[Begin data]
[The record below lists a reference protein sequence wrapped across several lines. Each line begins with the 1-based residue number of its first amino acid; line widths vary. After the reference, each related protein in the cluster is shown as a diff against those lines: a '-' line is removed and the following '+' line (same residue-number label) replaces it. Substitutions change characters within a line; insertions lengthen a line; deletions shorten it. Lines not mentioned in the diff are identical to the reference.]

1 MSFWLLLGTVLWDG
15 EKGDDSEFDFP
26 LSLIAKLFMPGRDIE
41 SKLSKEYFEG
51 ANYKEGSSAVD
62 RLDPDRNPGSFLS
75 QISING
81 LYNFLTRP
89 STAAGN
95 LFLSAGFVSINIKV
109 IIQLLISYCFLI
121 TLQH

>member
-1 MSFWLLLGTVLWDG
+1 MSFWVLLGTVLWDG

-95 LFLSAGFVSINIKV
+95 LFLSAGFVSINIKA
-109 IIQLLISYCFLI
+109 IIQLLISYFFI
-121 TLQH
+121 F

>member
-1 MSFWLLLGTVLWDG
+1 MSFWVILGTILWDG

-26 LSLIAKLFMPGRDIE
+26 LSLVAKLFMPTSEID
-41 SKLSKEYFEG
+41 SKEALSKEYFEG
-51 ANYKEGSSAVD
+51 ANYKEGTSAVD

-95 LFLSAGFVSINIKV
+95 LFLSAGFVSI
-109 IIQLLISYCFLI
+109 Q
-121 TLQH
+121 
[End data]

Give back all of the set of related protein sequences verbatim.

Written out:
[The record below lists a reference protein sequence wrapped across several lines. Each line begins with the 1-based residue number of its first amino acid; line widths vary. After the reference, each related protein in the cluster is shown as a diff against those lines: a '-' line is removed and the following '+' line (same residue-number label) replaces it. Substitutions change characters within a line; insertions lengthen a line; deletions shorten it. Lines not mentioned in the diff are identical to the reference.]

1 MSFWLLLGTVLWDG
15 EKGDDSEFDFP
26 LSLIAKLFMPGRDIE
41 SKLSKEYFEG
51 ANYKEGSSAVD
62 RLDPDRNPGSFLS
75 QISING
81 LYNFLTRP
89 STAAGN
95 LFLSAGFVSINIKV
109 IIQLLISYCFLI
121 TLQH

>member
-1 MSFWLLLGTVLWDG
+1 MSFWVLLGTVLWDG

-95 LFLSAGFVSINIKV
+95 LFLSAGFVSINIKA
-109 IIQLLISYCFLI
+109 IIQLLISYFFI
-121 TLQH
+121 F

>member
-1 MSFWLLLGTVLWDG
+1 MSFWVILGTILWDG

-26 LSLIAKLFMPGRDIE
+26 LSLVAKLFMPTSEID
-41 SKLSKEYFEG
+41 SKEALSKEYFEG
-51 ANYKEGSSAVD
+51 ANYKEGTSAVD

-95 LFLSAGFVSINIKV
+95 LFLSAGFVSI
-109 IIQLLISYCFLI
+109 Q
-121 TLQH
+121 